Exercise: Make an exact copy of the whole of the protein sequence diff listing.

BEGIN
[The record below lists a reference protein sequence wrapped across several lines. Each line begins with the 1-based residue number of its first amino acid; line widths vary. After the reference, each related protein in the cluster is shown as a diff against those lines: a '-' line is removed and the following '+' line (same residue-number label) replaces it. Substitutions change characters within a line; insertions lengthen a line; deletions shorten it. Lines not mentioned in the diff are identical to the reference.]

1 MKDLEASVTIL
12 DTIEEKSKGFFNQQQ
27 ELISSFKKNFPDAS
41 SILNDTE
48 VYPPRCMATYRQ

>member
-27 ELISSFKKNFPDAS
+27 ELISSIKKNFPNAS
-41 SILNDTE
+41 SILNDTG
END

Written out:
[The record below lists a reference protein sequence wrapped across several lines. Each line begins with the 1-based residue number of its first amino acid; line widths vary. After the reference, each related protein in the cluster is shown as a diff against those lines: a '-' line is removed and the following '+' line (same residue-number label) replaces it. Substitutions change characters within a line; insertions lengthen a line; deletions shorten it. Lines not mentioned in the diff are identical to the reference.]

1 MKDLEASVTIL
12 DTIEEKSKGFFNQQQ
27 ELISSFKKNFPDAS
41 SILNDTE
48 VYPPRCMATYRQ

>member
-27 ELISSFKKNFPDAS
+27 ELISSIKKNFPNAS
-41 SILNDTE
+41 SILNDTG